Have you tried peyote? Did your parents give you some when you were little? Did you go to Huichol ceremonies as a child? Did they give you peyote?
What they shared was a profound passion for the intersection between Western and Indigenous scientific knowledge.
The interests that united the students of these plants cannot be reduced to a myopic attraction to psychedelics, as so many have caricaturized. What they shared was a profound passion for the intersection between Western and Indigenous scientific knowledge. Some sought to influence laws that had collapsed plants like peyote with synthetic substances produced for a massive market, while others sought to produce and disseminate greater scientific knowledge on the therapeutic use of these substances. As one could expect, there always was a segment of people that would attend these reunions through their egocentric impulse to speak about their psychedelic “trip.” While they were comical, they have remained the fixed popular image of ungrounded psychodelia.
Peyote was not the only plant. There was also the kieri, known as the Tree of the Wind—from the family of the datura and Solandra, or toloache.
The masterwork by Wixarika artist Guadalupe González Ríos, The Birth of the Kieri, hung on the stairway of our home. This was a plant to fear and the whispers about its power would make me run past the four feet by four feet painting. I even dreaded saying its name. This fearful awe was sustained when several mara’akate (Wixarika shamans) agreed that my father’s epilepsy was associated with his inability to fulfill his duties to the kieri, a plant that my father visited, after Guadalupe asked him to accompany him to visit this plant, which he considered to be his patrón or master. If one did not fulfill one’s duties to the kieri, the plant had the capacity to turn itself into a seductive woman and lead you toward a series of unfortunate events.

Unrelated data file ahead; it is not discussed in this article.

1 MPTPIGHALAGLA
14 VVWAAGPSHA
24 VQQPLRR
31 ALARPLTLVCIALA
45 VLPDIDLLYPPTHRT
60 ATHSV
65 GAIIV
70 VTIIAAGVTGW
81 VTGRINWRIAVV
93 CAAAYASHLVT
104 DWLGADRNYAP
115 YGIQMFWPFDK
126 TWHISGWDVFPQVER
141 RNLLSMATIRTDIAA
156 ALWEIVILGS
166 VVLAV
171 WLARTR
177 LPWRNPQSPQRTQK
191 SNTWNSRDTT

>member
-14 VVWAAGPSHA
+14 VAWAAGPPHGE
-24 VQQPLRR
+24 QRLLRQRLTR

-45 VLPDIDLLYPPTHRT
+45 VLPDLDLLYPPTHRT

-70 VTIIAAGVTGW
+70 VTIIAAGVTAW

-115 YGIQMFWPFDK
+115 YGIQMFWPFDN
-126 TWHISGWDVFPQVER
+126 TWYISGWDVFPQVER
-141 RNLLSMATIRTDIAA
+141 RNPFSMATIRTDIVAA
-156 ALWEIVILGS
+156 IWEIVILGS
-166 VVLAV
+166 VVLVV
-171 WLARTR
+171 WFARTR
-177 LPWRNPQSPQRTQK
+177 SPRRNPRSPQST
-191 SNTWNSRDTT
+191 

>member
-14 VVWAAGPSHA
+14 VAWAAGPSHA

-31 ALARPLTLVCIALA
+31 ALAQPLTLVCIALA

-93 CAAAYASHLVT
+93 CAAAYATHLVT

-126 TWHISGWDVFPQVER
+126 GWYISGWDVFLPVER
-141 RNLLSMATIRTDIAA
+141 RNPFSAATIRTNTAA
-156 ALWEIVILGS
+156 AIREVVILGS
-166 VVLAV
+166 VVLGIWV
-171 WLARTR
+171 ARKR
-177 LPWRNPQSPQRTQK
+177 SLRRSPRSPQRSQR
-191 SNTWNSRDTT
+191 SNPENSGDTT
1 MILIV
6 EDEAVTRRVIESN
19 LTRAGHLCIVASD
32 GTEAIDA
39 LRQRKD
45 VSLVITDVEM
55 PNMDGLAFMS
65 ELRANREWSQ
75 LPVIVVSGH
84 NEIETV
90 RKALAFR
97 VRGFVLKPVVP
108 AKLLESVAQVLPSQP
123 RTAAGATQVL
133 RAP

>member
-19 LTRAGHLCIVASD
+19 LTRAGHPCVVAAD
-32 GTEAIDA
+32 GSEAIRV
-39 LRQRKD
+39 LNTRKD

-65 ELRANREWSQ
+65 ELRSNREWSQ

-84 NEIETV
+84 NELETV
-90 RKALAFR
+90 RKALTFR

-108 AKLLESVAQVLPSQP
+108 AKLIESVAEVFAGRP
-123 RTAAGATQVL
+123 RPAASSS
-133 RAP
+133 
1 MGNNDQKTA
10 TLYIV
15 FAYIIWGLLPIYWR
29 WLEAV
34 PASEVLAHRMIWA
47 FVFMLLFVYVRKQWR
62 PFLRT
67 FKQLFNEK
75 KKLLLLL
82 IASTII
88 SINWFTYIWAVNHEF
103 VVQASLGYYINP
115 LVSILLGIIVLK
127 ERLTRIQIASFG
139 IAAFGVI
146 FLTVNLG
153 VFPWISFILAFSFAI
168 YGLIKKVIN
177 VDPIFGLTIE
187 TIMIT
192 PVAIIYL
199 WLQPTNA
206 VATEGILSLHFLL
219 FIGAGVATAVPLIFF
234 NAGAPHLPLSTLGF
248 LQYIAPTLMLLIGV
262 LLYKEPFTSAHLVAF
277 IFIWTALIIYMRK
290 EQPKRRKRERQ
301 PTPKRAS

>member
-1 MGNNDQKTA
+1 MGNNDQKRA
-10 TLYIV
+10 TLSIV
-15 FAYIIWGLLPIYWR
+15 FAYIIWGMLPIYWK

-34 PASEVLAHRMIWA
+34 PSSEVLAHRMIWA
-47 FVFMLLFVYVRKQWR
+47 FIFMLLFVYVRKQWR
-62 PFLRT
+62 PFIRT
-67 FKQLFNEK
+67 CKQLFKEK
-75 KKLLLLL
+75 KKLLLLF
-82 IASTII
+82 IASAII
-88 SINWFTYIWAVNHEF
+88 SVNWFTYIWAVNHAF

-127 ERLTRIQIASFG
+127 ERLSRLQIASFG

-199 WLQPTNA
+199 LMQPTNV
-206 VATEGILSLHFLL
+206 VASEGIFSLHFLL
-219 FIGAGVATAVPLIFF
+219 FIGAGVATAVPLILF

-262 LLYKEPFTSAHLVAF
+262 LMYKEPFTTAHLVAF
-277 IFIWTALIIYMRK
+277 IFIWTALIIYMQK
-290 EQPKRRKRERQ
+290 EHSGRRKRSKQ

The Birth of the Kieri by Guadalupe González Ríos, 1973, wool yarn on beeswax and wood, 4 ft by 4 ft. Collection of Juan and Yvonne Negrín.
My father lay in the garden while the mara’akame conducted a limpia, a cleansing. From his stomach emerged a piece of the kieri. I looked at this tiny piece of root with amazement, understanding that plants had the power for good and for bad.
Throughout the years, I met many people who shared my parents’ enthusiasm and fascination for plants and their medicinal and psychotherapeutic properties. Silviano Camberos Sánchez (1962–2009) was a marvelous doctor and ethnobotanist who began his trajectory as a doctor in the Wixarika communities and later traveled through the Americas to learn about the diverse uses of sacred plants, often alongside Dr. Mark Plotkin. His incorporation of plants and Indigenous medicinal techniques into his practice made him a great doctor.
But other characters had tragic encounters, crossing the world to reach a magical Mexico only to remain on the “trip,” terrified, confused, and alone.
Undoubtedly, the debate over mining concessions in the sacred place of pilgrimage of Wirikuta has captivated the attention of many peyote enthusiasts who have allied themselves to the struggle to protect this cactus that is endemic to the Chihuahuan Desert. With the context of contemporary battles over the political, economic, and cultural status of sacred plants in mind, it is worth taking a pause to reflect on the groundbreaking work carried out by my parents’ generation in giving life to global conversations about these plants. It is to them that I dedicate this brief reflection.
A Mystical Communication with the Kieri”, yarn painting Guadalupe González Ríos, 1973.
Courtesy of Negrín Family Collection. Art by Mariom Luna.
Note: this text appeared originally in Spanish in 2015 in the blog Drugs, Policy and Culture. This blog was transformed into Chacruna Latinoamérica in 2020.